NEWS | 16 May 2019

The Norwegian Media Barometer 2018

Fewer people in Norway are reading newspapers. TV viewing is also dropping – and radio listening is the lowest ever. Meanwhile, video and audio media use holds its place. These are some of the results from the Norwegian Media Barometer 2018.

Statistics Norway has published its annual Media Barometer report, analysing the media use among the Norwegian population.

Downward trend for newspapers
The fall for print newspapers is no news; but now, online editions are also losing readers. Since 2016, the daily reach of newspapers’ online versions on an average day has decreased from 56 to 51 per cent. Looking at all newspapers (print and/or online editions), daily reach decreased from 68 to 64 per cent last year (see figure below).

Newspaper reading an average day in 2002-2018 (share of population 9-79 years, per cent)


Source: The Norwegian Media Barometer 2018, Statistics Norway.

TV continues down
Fewer people are watching linear TV, i.e. programmes on a TV set or simultaneous broadcasts on the Internet. In 2018, six of ten Norwegians watched linear TV broadcasts on a daily basis, down two percentage points since 2017 (see figure below).

Young people are the least eager viewers. Among 20-24-year-olds, only one-third watch linear television, a decrease of ten percentage points from 2017. Meanwhile, TV is still popular among the older population: almost nine of ten (86 per cent) of 67-79-year-olds watch TV on a regular day.

TV viewing, radio listening, and use of audio and video media an average day in 2000-2018 (share of population 9-79 years, per cent)

Source: The Norwegian Media Barometer 2018, Statistics Norway.

Never before has radio listening been so low
Listening to linear radio has been decreasing for several years, and in 2018 only half of Norwegians listened to radio (DAB, FM, online) on an average day. This is the lowest radio listening ever noted in the Media Barometer survey (see figure above).

As of 2018, Norway’s nationwide radio is digital only (DAB and online), while local radio is still transmitting on FM. The decline in radio listening is mainly related to the national channels, while a slight increase is noted for local radio.

Audio and video media: Streaming is the thing
Half of Norwegians listen to audio media[1] on an average day. Of those who listen to audio media, seven of ten stream audio files, and eight of ten listen via mobile phone, on a daily basis. In both cases, the number has doubled in six to seven years. Sixteen per cent of listeners listen to a podcast, while two years ago the corresponding figure was 6 per cent.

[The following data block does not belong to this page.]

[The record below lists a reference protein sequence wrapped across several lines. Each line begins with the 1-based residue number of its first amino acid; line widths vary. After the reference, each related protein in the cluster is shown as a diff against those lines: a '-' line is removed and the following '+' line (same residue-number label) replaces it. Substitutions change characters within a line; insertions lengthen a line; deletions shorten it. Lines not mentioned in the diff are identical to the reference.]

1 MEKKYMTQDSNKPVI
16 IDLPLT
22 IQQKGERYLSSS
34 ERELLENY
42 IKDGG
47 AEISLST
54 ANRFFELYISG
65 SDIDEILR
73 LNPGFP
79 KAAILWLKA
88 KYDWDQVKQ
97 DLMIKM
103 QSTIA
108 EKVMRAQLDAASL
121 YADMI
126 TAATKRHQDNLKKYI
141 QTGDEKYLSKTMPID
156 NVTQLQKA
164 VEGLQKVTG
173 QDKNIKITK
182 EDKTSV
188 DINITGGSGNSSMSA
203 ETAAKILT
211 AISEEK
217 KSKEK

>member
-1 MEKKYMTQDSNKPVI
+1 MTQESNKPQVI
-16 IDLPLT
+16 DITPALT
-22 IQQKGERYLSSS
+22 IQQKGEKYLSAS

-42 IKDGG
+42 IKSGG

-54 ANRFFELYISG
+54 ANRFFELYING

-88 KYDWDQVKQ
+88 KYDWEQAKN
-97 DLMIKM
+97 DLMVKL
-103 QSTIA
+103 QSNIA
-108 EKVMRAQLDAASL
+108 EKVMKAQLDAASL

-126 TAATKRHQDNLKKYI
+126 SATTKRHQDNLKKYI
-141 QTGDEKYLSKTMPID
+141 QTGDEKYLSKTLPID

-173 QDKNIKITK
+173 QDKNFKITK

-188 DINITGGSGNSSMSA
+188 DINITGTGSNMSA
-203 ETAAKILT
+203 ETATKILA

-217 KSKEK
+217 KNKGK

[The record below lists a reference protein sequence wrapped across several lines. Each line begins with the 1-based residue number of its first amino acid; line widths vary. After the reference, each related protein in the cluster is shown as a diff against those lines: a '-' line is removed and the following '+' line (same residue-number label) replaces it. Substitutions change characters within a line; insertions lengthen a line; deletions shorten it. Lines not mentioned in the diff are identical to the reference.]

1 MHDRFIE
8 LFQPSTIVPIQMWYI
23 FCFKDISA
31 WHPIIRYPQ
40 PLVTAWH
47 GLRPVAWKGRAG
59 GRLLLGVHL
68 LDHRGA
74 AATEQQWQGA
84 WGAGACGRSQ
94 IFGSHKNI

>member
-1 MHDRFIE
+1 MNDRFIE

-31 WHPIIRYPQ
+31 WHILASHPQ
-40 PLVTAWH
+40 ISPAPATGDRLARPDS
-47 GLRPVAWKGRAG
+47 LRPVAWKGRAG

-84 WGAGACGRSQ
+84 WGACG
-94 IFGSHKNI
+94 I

Almost four of ten Norwegians watch video[2] content on a daily basis. Content from subscribed streaming services (SVOD) is the most popular, followed by streamed archive programmes.

In 2017, an increased use of streaming audio and video services led to a sharp increase in the use of audio media and video media categories. In 2018, the growth has levelled out, with audio media increasing by only one percentage point, and video media holding stable (see figure above).

No increase for Facebook
Almost all (91 per cent) Norwegians use the Internet an average day, and time spent online is still increasing. Among Internet users, 73 per cent state that they use Facebook, a share that has remained the same for the past three years. Sixty-three per cent say they use other social media (up from 57 per cent in 2017).

 

Read more in English:
The Norwegian Media Barometer 2018
(abstract and summary in English)

Basic tables (StatBank), in English

 

[1] Audio media includes CDs, MP3 players, downloadable audio files from the Internet and streamed Internet files, vinyl discs and tapes. Radio listening is not included in this group.

[2] Video media includes VHS, DVD/Blu-ray, PVR and video files downloaded from the Internet, or streamed over the Internet and paid for. TV viewing and cinema going are not included in this group.

 

About the survey: The Norwegian Media Barometer survey provides data on people’s access to and use of different media types and platforms. The media covered are newspapers, magazines & periodicals, books, sound media, video/film media, radio, TV, Internet, digital games, and cinema. The survey is conducted through telephone interviews with a representative sample of the total population aged 9-79 years. The first Norwegian Media Barometer was conducted in 1991, and the report is published every year in the spring (open access). Statistics from the surveys are also available from medianorway’s database.

 

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EVA HARRIE and KARIN HELLINGWERF